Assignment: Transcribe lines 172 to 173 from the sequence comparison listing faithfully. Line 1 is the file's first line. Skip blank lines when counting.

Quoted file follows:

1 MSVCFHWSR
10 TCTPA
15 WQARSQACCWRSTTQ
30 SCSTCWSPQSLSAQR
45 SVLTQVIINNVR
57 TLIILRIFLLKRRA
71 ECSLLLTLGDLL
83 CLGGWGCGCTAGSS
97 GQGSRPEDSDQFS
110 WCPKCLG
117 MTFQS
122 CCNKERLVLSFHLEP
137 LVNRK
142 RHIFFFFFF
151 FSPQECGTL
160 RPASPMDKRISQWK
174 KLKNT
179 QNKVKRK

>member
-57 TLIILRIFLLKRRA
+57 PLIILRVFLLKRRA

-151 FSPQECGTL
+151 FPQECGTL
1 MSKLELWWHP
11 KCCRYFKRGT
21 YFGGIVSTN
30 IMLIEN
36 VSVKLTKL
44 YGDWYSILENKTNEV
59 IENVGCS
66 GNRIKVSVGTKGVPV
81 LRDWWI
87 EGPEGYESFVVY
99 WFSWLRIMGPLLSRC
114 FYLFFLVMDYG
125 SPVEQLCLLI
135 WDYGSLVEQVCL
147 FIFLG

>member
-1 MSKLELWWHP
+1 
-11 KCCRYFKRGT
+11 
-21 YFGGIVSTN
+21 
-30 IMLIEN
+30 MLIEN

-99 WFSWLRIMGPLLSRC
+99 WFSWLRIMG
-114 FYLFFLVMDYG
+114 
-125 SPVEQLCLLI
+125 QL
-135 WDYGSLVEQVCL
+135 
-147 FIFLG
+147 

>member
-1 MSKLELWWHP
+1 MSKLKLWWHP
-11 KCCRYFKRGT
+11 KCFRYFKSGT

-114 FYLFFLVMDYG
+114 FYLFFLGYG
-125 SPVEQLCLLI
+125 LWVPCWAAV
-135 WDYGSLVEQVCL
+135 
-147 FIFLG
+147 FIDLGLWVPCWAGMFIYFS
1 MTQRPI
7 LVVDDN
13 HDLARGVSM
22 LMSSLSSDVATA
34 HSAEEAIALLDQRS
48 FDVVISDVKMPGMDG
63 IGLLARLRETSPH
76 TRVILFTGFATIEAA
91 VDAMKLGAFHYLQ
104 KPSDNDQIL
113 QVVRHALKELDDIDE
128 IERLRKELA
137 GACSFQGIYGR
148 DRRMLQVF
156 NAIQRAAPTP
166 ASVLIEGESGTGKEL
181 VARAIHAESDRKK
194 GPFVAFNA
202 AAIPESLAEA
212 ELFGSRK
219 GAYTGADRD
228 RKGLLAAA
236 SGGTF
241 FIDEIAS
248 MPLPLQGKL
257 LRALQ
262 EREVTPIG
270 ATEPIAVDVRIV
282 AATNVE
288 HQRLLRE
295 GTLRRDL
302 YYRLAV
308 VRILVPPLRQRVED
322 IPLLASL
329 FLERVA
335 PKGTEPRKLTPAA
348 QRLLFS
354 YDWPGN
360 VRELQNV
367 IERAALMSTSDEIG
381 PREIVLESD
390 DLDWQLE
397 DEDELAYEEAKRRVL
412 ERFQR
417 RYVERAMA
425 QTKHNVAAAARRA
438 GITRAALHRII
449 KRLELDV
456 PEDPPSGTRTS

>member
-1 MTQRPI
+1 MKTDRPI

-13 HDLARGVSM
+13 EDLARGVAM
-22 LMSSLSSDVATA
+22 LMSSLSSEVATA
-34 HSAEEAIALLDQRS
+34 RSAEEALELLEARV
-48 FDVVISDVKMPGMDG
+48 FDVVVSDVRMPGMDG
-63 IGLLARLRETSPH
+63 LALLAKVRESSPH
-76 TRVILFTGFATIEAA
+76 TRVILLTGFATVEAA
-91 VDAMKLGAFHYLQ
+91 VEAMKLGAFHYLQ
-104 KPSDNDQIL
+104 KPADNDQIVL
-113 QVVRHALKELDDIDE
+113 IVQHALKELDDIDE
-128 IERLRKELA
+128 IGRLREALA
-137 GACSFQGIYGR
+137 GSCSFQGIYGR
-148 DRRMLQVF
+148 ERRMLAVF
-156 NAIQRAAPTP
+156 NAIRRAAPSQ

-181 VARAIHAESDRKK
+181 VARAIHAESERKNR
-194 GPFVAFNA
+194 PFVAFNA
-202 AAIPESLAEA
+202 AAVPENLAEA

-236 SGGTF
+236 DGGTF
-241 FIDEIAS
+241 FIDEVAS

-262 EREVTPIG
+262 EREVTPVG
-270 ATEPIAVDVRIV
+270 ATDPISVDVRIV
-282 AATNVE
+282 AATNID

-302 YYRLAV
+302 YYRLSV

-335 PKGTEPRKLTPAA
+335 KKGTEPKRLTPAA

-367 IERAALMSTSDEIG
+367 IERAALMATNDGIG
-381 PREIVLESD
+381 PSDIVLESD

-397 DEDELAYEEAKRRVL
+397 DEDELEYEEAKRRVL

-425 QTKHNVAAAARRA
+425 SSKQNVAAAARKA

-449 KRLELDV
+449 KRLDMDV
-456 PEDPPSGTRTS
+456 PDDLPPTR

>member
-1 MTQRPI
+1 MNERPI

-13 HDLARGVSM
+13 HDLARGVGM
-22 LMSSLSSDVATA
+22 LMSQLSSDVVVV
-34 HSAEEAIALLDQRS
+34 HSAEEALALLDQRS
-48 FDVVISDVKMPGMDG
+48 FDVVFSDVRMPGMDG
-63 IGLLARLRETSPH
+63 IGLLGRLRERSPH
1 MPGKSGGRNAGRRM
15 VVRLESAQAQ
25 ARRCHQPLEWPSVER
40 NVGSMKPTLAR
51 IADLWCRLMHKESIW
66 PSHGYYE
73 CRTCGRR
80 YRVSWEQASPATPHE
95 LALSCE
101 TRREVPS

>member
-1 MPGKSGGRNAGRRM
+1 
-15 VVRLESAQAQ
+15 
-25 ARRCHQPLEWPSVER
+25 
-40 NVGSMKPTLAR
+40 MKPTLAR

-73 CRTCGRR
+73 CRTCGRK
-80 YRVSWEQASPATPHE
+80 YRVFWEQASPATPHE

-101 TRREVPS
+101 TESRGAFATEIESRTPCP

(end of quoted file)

+381 PSDIVLESD

-397 DEDELAYEEAKRRVL